Do these stretches 3-5 times a day. Do not over do it, as it can cause harm to your muscles if they don't get enough rest. If you already have an exercise regime, you can incorporate these stretches into your daily routine, but please make sure you don't do too much. The information and advice I've given aims to help you, and the last thing I want is for you to try to do too much and cause more harm than good.
9-5 means 9-5
We all love our devices. We love creating awesome products, apps, websites, games, etc. But we need to make sure we don't spend every waking moment at the computer. Staying up all night to code is all fun and games until you start neglecting sleep, or spend so much time glued to gadgets it puts too much strain on your eyes. Make sure you get at least 8 hours of sleep, but switch off from gadgets and devices at least 1 hour before you go to bed. It's perfectly reasonable to want to do more work when your job finishes, but doing too much all the time will cause more problems for your physical and mental health.
Trying to do too much too often can cause burn out. It's a career killer and can even cause depression and anxiety. While coding is a passion and a hobby, make sure you have time for other passions and hobbies that take you away from your computer.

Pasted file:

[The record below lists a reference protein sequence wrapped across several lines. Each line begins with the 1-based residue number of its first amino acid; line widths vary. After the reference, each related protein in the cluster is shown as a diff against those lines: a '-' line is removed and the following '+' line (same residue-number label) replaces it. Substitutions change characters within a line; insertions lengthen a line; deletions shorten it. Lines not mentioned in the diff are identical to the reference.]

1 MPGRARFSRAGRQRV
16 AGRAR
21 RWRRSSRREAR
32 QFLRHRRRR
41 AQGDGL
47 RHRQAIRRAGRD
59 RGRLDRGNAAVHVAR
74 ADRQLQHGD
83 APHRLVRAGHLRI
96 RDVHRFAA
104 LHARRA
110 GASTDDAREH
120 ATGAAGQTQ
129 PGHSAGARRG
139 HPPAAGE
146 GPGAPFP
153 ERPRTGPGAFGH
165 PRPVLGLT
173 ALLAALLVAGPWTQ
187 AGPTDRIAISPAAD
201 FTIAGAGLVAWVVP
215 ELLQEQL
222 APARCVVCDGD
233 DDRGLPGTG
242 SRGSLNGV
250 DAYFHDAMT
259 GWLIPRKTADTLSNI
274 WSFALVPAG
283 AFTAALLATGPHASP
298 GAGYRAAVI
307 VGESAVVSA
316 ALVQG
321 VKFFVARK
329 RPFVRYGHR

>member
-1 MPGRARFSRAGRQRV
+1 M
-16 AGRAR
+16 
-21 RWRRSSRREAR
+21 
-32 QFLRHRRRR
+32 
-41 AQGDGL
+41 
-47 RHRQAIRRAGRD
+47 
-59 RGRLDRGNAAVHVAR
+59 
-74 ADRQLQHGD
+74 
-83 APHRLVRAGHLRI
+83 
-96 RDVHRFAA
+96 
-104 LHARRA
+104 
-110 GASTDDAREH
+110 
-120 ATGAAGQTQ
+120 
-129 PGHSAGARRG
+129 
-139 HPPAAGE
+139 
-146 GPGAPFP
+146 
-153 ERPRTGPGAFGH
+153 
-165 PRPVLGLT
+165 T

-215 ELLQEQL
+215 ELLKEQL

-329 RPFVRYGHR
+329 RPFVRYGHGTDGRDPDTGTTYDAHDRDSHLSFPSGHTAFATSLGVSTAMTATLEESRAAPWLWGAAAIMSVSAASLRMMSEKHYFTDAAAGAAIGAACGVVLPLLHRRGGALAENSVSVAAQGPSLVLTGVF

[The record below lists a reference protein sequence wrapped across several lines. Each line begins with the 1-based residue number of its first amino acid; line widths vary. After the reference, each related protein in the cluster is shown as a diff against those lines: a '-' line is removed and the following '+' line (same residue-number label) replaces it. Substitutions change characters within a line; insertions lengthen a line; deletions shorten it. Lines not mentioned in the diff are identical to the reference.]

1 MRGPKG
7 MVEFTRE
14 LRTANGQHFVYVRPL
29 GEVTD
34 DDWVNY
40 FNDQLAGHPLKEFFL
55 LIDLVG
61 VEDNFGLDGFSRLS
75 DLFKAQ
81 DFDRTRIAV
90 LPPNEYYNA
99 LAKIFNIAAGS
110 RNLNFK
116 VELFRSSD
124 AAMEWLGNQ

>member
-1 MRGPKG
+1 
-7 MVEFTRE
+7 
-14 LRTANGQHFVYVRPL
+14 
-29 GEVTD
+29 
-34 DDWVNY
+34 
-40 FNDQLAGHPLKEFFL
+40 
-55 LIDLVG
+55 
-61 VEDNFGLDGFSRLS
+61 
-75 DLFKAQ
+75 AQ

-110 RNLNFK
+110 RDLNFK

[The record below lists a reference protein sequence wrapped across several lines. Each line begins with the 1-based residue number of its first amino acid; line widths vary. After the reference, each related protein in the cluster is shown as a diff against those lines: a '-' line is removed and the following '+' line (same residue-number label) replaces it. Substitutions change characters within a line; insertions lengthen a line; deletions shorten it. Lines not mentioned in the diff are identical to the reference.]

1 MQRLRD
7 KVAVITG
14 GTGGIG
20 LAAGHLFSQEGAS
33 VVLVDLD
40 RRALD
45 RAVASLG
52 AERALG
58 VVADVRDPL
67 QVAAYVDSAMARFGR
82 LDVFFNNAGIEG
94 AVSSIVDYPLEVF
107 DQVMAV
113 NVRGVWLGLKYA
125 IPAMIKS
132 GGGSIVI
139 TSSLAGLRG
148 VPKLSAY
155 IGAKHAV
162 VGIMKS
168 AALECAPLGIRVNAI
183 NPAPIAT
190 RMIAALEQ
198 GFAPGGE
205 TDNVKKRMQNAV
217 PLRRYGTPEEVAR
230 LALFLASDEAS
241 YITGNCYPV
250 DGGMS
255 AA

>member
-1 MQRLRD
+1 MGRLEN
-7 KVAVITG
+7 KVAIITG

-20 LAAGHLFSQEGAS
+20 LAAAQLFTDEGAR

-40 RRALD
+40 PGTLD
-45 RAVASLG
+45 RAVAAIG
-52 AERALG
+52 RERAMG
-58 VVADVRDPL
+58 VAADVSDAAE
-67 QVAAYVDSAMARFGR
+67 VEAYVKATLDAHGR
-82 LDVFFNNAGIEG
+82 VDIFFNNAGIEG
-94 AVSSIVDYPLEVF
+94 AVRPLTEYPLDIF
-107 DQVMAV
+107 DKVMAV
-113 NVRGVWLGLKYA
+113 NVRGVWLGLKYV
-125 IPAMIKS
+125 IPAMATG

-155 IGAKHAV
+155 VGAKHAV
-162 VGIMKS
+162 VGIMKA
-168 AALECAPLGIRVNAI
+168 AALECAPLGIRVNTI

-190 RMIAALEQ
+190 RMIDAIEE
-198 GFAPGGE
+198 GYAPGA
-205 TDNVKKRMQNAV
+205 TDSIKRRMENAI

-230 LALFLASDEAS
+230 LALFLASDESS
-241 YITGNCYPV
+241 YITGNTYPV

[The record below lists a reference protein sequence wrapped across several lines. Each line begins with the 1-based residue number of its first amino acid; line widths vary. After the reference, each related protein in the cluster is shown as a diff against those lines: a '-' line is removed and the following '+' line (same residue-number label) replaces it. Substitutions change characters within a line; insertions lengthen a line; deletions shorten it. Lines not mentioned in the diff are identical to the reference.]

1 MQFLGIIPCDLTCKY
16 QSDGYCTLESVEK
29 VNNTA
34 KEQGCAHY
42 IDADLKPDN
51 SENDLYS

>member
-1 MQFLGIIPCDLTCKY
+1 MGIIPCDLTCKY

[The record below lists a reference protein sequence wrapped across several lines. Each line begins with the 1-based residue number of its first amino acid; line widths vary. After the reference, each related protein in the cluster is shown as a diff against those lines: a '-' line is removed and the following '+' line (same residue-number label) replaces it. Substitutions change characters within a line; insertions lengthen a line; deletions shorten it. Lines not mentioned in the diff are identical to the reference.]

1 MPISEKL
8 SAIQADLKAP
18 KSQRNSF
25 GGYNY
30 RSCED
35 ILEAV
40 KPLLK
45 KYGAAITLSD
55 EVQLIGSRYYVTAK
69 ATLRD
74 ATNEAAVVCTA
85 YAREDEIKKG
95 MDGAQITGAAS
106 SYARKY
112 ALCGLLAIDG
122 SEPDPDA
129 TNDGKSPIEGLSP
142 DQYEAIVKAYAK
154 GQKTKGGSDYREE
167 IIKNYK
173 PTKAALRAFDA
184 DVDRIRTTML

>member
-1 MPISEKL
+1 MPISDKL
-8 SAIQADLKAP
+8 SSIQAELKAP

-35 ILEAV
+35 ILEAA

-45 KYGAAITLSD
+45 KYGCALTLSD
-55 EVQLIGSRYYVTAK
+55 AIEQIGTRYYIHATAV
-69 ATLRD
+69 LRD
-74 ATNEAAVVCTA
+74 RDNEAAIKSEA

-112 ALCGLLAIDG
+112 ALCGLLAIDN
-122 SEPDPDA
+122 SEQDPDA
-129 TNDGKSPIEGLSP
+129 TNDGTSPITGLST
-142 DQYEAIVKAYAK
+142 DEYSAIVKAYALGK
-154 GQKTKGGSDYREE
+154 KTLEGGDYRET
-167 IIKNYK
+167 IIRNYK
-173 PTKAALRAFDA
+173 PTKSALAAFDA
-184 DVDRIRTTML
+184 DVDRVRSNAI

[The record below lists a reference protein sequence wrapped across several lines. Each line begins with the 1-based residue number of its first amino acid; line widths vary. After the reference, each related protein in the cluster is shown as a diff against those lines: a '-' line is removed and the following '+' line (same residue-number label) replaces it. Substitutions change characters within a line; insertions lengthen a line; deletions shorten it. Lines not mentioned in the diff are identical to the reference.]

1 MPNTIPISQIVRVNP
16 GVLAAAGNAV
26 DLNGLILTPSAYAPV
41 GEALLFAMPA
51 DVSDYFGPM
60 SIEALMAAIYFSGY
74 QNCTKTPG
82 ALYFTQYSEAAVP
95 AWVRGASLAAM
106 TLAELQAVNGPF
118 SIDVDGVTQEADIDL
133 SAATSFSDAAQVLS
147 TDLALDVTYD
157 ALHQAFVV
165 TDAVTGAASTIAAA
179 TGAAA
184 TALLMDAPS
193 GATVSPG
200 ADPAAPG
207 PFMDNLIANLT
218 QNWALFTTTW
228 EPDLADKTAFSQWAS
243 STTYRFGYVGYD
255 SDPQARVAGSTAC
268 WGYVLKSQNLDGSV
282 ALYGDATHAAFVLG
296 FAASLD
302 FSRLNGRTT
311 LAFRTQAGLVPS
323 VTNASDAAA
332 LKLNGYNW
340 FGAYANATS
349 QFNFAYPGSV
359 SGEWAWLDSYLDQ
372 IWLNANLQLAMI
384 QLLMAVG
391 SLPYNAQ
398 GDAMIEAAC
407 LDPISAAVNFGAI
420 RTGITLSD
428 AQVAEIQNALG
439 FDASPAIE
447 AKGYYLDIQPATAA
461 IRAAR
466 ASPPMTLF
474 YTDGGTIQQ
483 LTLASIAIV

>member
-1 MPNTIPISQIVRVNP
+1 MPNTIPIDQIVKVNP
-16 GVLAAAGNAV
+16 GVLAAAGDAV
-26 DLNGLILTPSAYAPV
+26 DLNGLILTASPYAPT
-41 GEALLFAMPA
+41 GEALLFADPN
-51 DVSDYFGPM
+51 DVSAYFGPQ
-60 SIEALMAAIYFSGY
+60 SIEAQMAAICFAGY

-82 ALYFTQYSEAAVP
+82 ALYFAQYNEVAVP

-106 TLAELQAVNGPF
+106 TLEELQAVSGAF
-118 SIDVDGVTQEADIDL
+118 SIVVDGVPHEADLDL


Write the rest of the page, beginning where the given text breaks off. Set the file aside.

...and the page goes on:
Photography is a great hobby to get into. Go for a walk and use your phone's camera to take pictures of animals, trees, the sky, a lake, anything - just not people or their property without their consent. This not only has the benefit of walking as exercise, but also allows you to focus on something away from coding and can actually help boost your creativity by making you look for interesting and awe inspiring scenes to capture. And best of all, if you already have a smartphone, you don't need to invest in a camera, unless you really get into it. Side note, I don't do photography, I spend my free time trying to stop my children from fighting 🙃
I'm not a Doctor
These are just some of the steps you can take to improve your physical and mental health, but there is so much more you can do to help. I am a website developer, not a doctor, I am simply imparting advice given to me by doctors, physiotherapists, chiropractors, and opticians. Before making any changes to your lifestyle, please consult your doctor.